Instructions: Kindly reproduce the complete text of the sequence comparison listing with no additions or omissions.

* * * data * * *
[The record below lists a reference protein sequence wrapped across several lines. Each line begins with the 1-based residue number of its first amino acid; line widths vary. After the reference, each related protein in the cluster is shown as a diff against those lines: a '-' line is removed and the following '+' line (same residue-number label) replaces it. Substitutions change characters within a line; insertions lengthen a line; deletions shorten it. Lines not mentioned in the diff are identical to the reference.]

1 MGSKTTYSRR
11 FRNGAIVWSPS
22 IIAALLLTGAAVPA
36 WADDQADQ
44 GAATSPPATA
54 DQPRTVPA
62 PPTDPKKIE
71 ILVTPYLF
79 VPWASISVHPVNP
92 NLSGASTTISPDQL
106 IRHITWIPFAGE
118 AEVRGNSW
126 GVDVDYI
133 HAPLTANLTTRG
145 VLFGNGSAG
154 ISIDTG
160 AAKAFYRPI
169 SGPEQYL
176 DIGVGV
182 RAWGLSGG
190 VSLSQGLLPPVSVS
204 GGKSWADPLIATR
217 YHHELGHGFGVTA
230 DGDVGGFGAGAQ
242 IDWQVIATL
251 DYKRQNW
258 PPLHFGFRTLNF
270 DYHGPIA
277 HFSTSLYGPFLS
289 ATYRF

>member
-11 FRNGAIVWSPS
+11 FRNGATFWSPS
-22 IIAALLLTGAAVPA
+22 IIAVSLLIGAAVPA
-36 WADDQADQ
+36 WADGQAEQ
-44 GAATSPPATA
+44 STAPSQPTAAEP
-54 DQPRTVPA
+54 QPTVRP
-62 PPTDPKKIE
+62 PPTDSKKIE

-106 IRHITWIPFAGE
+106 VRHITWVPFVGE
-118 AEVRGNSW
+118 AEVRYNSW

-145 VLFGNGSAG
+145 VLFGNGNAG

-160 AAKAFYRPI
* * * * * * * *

[The record below lists a reference protein sequence wrapped across several lines. Each line begins with the 1-based residue number of its first amino acid; line widths vary. After the reference, each related protein in the cluster is shown as a diff against those lines: a '-' line is removed and the following '+' line (same residue-number label) replaces it. Substitutions change characters within a line; insertions lengthen a line; deletions shorten it. Lines not mentioned in the diff are identical to the reference.]

1 MGSKTTYSRR
11 FRNGAIVWSPS
22 IIAALLLTGAAVPA
36 WADDQADQ
44 GAATSPPATA
54 DQPRTVPA
62 PPTDPKKIE
71 ILVTPYLF
79 VPWASISVHPVNP
92 NLSGASTTISPDQL
106 IRHITWIPFAGE
118 AEVRGNSW
126 GVDVDYI
133 HAPLTANLTTRG
145 VLFGNGSAG
154 ISIDTG
160 AAKAFYRPI
169 SGPEQYL
176 DIGVGV
182 RAWGLSGG
190 VSLSQGLLPPVSVS
204 GGKSWADPLIATR
217 YHHELGHGFGVTA
230 DGDVGGFGAGAQ
242 IDWQVIATL
251 DYKRQNW
258 PPLHFGFRTLNF
270 DYHGPIA
277 HFSTSLYGPFLS
289 ATYRF

>member
-11 FRNGAIVWSPS
+11 FRNGATFWSPS
-22 IIAALLLTGAAVPA
+22 IIAVSLLIGAAVPA
-36 WADDQADQ
+36 WADGQAEQ
-44 GAATSPPATA
+44 STAPSQPTAAEP
-54 DQPRTVPA
+54 QPTVRP
-62 PPTDPKKIE
+62 PPTDSKKIE

-106 IRHITWIPFAGE
+106 VRHITWVPFVGE
-118 AEVRGNSW
+118 AEVRYNSW

-145 VLFGNGSAG
+145 VLFGNGNAG

-160 AAKAFYRPI